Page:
1. 1 Cor 11, a paraphrase: I thank you for maintaining the traditions as I handed them on — but, know for sure that Christ is the head of each man, and the husband is the head of his wife, and God of Christ. To reflect properly on God’s created order, in my opinion it would be disgraceful for a man to wear a head covering in worship and for a woman not to wear a head covering. Nevertheless, in the Lord, men and women are not independent of each other, and our churches do not have individual requirements. I do not commend you in the matter of the Lord’s Supper, as you eat according to your factional divisions, rushing to eat before others arrive, with some actually being denied food. Eating the bread and drinking the cup proclaim the Lord’s death, so when done in an unworthy manner the participants eat and drink judgment on themselves. Are you really so uncaring. The Lord has disciplined many of you with illness and even death.

    1 Cor 12-13:1, a paraphrase: I also need to talk to you about spiritual gifts. Know above all, that the Spirit never prods one to curse Jesus. God is the source of a variety of gifts, services, and activities. wisdom, faith, healing, miracles, prophecy, discernment, tongues, interpretation. We represent many spiritual gifts in the unity of one body. Similarly, the physical body has many members, each cooperating with the other by its own function and importance. The less visible may actually be the most important. But of all the functions of the body of Christ, the most important can be p[racticed by all members: Love.

    Comment: (1) There have been hints throughout this document, such as references to previous written contacts, changes in subject without warning, different opinions in dialogue about the same subject, talking about the same subject multiple disconnected times, which suggest that over time there may have been a basic author, built upon by like minded thinkers, and interpolated by thinkers that weren’t like minded. (2) There are also translation differences: depending on how 11:16 is understood, for example, it could mean that the churches support the practice of head coverings for women, or have established no rule regarding it. (3) Enjoyed the bio-ethics audio-blog; we need a judgment that comes from outside ourselves don’t we – Cassandra, you pointed that out in your discussion of climate change.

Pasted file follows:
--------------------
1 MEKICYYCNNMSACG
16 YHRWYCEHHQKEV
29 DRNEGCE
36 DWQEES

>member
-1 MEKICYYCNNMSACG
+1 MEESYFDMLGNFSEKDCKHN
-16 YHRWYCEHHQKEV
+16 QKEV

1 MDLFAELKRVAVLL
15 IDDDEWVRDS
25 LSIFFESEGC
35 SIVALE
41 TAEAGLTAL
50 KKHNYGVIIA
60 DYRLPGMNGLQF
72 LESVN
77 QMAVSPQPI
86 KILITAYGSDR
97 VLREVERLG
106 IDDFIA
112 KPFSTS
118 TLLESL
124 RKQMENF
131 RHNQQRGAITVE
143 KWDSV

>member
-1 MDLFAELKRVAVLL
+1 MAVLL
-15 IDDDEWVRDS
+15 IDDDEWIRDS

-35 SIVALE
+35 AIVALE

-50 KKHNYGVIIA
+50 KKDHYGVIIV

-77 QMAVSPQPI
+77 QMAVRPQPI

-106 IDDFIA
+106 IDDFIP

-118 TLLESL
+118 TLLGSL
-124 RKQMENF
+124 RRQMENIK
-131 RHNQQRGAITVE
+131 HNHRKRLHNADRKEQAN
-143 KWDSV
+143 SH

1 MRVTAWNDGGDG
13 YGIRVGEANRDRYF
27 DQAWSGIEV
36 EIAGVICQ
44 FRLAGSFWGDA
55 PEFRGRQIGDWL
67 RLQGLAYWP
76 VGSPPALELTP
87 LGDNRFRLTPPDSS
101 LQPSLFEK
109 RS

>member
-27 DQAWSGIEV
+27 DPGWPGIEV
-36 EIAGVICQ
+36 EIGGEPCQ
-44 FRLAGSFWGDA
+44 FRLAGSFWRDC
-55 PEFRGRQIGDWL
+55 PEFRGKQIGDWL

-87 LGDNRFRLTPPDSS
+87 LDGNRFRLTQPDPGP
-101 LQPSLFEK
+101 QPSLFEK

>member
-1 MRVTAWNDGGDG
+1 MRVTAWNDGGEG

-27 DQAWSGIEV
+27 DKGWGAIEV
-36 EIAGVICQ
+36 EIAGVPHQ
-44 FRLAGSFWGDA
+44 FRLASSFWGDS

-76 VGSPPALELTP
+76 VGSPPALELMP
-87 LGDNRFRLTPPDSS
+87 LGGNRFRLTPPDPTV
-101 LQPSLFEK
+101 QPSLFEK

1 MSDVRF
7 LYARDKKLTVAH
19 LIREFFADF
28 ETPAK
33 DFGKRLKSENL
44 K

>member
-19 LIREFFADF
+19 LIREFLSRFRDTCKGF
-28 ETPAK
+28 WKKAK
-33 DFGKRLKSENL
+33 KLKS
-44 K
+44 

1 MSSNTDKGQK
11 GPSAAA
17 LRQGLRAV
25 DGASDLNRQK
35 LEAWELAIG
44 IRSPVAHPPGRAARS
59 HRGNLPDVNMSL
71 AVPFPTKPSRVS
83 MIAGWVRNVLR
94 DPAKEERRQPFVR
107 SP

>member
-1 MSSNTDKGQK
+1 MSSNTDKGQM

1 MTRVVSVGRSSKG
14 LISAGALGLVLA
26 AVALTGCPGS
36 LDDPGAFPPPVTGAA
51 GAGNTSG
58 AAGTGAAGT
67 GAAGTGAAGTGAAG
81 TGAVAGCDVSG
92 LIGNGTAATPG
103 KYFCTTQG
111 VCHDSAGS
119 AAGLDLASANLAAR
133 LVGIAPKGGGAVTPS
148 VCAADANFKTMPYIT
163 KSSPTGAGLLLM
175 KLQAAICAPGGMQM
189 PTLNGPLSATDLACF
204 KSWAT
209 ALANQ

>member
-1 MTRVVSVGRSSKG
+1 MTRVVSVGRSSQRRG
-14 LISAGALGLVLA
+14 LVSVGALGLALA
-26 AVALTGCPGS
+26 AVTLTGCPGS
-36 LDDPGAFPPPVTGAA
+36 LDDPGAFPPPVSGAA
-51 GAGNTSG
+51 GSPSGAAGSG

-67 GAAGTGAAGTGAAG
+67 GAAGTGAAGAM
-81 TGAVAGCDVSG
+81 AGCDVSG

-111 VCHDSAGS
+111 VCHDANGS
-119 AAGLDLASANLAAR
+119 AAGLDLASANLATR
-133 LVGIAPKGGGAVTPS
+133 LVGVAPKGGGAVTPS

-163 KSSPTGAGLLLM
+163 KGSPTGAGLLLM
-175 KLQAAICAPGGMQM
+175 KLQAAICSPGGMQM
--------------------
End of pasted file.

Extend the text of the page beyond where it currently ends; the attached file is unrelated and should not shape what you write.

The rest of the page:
2. It is evident that Paul is dead and long gone when he tells people to be “imitators” of him and wants people to “remember me in everything and maintain the traditions just as I handed them down to you.” Then comes his veiling of the woman law, which some have said is an interpolation. Modern pundits have missed it, when their primary argument for it is that it is different in treatment of women than other Paulines. Greco-Roman writers of that time who wrote about women were not consistent in their views of women, even in the same writings. That argument doesn’t stand. The second argument, about keeping traditions, is also found in other Paulines and is a good key to dismissing all references, perhaps all letters that speak of this “imitation” of the “foundation Paul laid” that others are building, and so forth, are phony. The third, that it breaks up the flow of the argument, as I have shown, is found elsewhere – indeed, in places not considered by the pundits to be “interpolations. Indeed, this is found in Marcion. The spiel about eating together isn’t as closely related to the end of chapter 10 as many would make it. In the first he is speaking about buying food and whether it has been used as a sacrifice. In chapter 11 he is speaking of the Lord’s Supper and the conduct of that. Chapter 12 is a list of spiritual gifts and the clever idea that all gifts are part of one body, that of the Christos. That is as far as I can get before familial obligations take me elsewhere for a bit. Hopefully will continue in the next two days.